A new “blueprint” looks at how the UK – and the Midlands in particular – can take advantage of its industry, facilities and expertise in energy to become a “global leader”.
A new report published by the Energy Research Accelerator (ERA) and the Birmingham Energy Institute at the University of Birmingham sets out a “blueprint for how the UK can lead the world in managing its waste and converting it into clean energy”.
The Energy from Waste and the Circular Economy Policy Commission looks at the ways in which the UK and the Midlands in particular can take advantage of its industry, facilities and expertise in energy to become a global leader in this area.
Chaired by Lord Robin Teverson, the commission consists of leaders from industry, academia and the public sector, who, over a period of several months discussed the issues and challenges, explored the potential technological solutions and took evidence from a range of experts.
Waste disposal is a vital public service, but how that waste is disposed of is a significant challenge not just in the UK, but around the world. Putting waste into landfill, or incinerating it causes huge amounts of greenhouse gases and wastes what could be used a valuable resource, not just for recycling but also for energy.
There are already great examples of where this is happening, such as the Tyseley Energy Park in Birmingham, where a relatively small investment from government via ERA, and also the University of Birmingham, has provided the catalyst for a major energy from waste innovation zone to be created
On average, every kilogramme of products consumed in the UK takes 10kg of material to produce, of which 9kg is discarded as waste, and there is also rising public concern about plastic waste in rivers and seas.
Many countries in the Far East have banned unwanted shipments of waste from developed countries and European countries are also imposing tariffs to deal with imported waste. As such it is increasingly clear that the UK needs to find a solution to managing our waste at home. The ‘circular economy’ is certainly one solution, with much higher levels of recycling, to both conserve resources and cut CO2 emissions.
Not all waste can be recycled, the ERA says. It says “around half will always be residual waste”, but it says this also provides an opportunity. The Energy from Waste (EfW) Policy Commission believes that the EfW industry can become zero-emission and resource-efficient by 2050.
The EfW policy commission proposes three major areas where it believes that government investment would be highly beneficial:
- Building a network of local and regional Resource Recovery Clusters
- Creating a National Centre for the Circular Economy
- Launching an R&D Grand Challenge to develop small-scale circular carbon capture technologies.
The Resource Recovery Clusters (RRC) will be developed on post-industrial sites, which could produce significant environmental, economic and regeneration benefits. The RRCs combine a spread of EfW and recycling technologies with businesses that can consume their cheap electricity, heat, fuels, CO2 and material outputs.
The National Centre for the Circular Economy would analyse material flows throughout the economy down to regional and local levels and develop deep expertise in recycling and EfW technologies. The CCE would also provide expert guidance and support for local authorities as they develop local or regional strategies and planning frameworks.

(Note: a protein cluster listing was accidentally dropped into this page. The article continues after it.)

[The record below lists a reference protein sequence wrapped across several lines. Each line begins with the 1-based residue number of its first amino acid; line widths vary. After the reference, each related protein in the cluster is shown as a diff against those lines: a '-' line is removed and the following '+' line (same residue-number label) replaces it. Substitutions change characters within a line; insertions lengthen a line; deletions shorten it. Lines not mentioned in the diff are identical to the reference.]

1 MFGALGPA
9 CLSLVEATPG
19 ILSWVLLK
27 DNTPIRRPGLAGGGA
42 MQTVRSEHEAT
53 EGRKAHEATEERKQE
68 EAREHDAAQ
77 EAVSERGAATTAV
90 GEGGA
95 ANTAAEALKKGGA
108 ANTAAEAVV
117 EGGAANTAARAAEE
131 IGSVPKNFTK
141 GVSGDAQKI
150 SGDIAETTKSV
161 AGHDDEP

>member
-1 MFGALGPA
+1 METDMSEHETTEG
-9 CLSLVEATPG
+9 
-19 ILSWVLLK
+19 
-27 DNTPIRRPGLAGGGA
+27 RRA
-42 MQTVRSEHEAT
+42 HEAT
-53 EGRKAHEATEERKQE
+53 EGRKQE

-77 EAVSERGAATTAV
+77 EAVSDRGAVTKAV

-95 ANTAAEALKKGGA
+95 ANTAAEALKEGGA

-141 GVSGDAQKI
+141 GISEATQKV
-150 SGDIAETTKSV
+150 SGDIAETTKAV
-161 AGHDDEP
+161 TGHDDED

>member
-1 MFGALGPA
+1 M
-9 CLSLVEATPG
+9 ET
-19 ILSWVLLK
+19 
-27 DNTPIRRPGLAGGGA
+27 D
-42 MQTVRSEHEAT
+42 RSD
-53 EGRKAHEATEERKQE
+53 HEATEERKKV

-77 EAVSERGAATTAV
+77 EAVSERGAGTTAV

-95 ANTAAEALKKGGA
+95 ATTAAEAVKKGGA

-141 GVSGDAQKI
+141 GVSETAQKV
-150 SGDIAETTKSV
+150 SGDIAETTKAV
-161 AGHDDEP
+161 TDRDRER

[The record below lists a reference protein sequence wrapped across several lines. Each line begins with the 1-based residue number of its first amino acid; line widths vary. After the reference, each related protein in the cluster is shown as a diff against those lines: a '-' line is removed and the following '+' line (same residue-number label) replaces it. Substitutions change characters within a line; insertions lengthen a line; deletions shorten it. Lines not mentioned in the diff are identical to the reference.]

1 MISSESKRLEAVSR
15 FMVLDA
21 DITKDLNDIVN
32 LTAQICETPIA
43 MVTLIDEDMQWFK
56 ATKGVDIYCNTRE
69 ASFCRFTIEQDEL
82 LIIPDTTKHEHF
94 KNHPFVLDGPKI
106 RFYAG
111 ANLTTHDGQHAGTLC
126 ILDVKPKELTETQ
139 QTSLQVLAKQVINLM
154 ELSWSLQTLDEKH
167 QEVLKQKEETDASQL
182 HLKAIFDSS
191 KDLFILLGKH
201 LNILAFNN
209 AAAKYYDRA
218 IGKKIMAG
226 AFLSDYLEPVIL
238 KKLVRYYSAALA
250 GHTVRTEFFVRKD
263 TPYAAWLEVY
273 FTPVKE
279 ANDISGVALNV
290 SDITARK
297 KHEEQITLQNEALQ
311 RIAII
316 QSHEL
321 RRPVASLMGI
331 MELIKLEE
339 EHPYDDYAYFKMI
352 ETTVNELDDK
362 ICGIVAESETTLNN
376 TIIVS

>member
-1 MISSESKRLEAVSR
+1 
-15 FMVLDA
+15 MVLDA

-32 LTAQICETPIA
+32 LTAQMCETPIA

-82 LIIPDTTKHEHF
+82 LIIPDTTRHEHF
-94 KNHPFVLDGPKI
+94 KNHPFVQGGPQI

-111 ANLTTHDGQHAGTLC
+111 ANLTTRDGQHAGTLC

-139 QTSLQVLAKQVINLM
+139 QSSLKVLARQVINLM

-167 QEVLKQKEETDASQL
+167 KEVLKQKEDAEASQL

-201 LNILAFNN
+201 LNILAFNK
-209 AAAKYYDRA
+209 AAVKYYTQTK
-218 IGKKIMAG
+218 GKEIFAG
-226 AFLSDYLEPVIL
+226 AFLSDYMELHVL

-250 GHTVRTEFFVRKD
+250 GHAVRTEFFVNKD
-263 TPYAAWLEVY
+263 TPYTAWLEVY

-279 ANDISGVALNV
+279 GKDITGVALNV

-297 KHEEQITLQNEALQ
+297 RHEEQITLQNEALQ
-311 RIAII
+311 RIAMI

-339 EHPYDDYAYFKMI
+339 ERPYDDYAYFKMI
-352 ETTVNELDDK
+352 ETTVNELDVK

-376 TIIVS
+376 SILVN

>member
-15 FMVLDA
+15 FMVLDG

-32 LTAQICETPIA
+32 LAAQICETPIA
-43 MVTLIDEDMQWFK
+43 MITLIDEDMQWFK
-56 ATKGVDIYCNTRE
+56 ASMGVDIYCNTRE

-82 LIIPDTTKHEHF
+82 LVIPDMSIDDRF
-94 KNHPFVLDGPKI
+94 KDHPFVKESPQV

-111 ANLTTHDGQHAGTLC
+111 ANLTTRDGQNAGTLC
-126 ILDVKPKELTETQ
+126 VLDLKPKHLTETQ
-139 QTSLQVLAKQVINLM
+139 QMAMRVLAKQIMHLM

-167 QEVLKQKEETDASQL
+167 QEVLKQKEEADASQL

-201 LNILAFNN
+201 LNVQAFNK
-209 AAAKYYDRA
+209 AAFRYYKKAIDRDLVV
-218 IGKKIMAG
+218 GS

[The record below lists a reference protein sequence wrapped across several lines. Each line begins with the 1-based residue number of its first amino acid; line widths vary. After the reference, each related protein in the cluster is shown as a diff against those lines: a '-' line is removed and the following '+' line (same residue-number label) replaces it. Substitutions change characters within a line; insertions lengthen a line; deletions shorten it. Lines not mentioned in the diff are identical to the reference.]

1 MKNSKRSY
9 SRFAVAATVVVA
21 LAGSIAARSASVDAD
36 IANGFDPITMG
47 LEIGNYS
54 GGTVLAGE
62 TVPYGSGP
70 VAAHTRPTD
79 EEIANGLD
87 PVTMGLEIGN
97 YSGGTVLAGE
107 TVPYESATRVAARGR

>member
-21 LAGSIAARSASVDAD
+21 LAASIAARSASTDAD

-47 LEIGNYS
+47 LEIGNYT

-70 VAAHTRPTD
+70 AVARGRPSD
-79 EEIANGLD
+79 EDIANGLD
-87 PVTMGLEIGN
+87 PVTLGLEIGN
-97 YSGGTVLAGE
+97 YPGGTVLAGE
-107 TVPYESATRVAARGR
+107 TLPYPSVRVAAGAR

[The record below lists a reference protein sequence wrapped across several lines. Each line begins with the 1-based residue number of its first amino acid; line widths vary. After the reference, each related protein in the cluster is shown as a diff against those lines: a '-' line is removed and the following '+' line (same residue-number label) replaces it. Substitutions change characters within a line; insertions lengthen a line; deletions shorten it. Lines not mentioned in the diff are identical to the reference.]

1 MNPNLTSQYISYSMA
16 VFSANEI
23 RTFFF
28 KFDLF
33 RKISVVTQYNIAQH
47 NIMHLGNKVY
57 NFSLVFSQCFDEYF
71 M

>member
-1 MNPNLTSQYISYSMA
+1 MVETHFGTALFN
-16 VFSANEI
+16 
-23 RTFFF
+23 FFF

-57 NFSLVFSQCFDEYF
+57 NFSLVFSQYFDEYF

The R&D Grand Challenge aims to make big advances in small-scale carbon capture technologies in order to turn 100% of CO2 produced through the process of converting waste to energy into useful products. This is very important for areas such as the Midlands which are remoted from depleted oil and gas reservoirs.
Speaking about the Energy from Waste and the Circular Economy report, Lord Robin Teverson, the Chair of the EFW Policy Commission, said: “The management of waste is a huge issue not just in the UK, but globally.
“With the academic and industrial expertise that we have in energy and waste processing this country, we believe that with carefully targeted investment into the three areas we have identified, the UK would be perfectly positioned to be a global leader in this field, both industrially and academically. This will help to create many new businesses and jobs at old industrial sites both in the Midlands and across the country.”
Professor Martin Freer, Director of the Energy Research Accelerator and Birmingham Energy Institute, added: “We need to start thinking of the management of waste not as a huge problem but as a huge opportunity. There are already great examples of where this is happening, such as the Tyseley Energy Park in Birmingham, where a relatively small investment from government via ERA, and also the University of Birmingham, has provided the catalyst for a major energy from waste innovation zone to be created. In the East Midlands, we believe that the redevelopment of the Ratcliffe on Soar power station provides a fantastic opportunity for a large Resource Recovery Cluster to be created.
“Through ERA we have a partnership of over 1000 energy researchers and academics, and a network of industrial partners. We are ready and able to support the government in ensuring that the UK leads the world in energy from waste and circular economy.”